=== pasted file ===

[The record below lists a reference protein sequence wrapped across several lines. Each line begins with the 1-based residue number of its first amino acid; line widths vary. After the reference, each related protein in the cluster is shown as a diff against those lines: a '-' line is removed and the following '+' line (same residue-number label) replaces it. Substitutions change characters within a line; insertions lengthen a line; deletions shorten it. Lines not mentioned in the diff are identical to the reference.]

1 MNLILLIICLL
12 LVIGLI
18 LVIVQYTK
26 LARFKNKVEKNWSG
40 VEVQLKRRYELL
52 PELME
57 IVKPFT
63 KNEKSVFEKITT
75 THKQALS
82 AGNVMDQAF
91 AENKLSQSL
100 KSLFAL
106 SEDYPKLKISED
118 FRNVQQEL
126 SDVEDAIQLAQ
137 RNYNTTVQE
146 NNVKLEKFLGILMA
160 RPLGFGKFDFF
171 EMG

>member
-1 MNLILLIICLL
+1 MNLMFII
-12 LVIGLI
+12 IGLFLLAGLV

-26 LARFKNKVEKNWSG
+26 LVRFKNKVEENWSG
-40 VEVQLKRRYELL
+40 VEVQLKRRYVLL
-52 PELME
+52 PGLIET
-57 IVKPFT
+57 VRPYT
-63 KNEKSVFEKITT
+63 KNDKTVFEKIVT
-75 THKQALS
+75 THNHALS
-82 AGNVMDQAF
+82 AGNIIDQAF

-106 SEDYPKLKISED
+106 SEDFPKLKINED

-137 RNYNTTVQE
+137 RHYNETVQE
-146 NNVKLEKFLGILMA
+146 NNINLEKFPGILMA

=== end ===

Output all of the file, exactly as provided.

[The record below lists a reference protein sequence wrapped across several lines. Each line begins with the 1-based residue number of its first amino acid; line widths vary. After the reference, each related protein in the cluster is shown as a diff against those lines: a '-' line is removed and the following '+' line (same residue-number label) replaces it. Substitutions change characters within a line; insertions lengthen a line; deletions shorten it. Lines not mentioned in the diff are identical to the reference.]

1 MNLILLIICLL
12 LVIGLI
18 LVIVQYTK
26 LARFKNKVEKNWSG
40 VEVQLKRRYELL
52 PELME
57 IVKPFT
63 KNEKSVFEKITT
75 THKQALS
82 AGNVMDQAF
91 AENKLSQSL
100 KSLFAL
106 SEDYPKLKISED
118 FRNVQQEL
126 SDVEDAIQLAQ
137 RNYNTTVQE
146 NNVKLEKFLGILMA
160 RPLGFGKFDFF
171 EMG

>member
-1 MNLILLIICLL
+1 MNLMFII
-12 LVIGLI
+12 IGLFLLAGLV

-26 LARFKNKVEKNWSG
+26 LVRFKNKVEENWSG
-40 VEVQLKRRYELL
+40 VEVQLKRRYVLL
-52 PELME
+52 PGLIET
-57 IVKPFT
+57 VRPYT
-63 KNEKSVFEKITT
+63 KNDKTVFEKIVT
-75 THKQALS
+75 THNHALS
-82 AGNVMDQAF
+82 AGNIIDQAF

-106 SEDYPKLKISED
+106 SEDFPKLKINED

-137 RNYNTTVQE
+137 RHYNETVQE
-146 NNVKLEKFLGILMA
+146 NNINLEKFPGILMA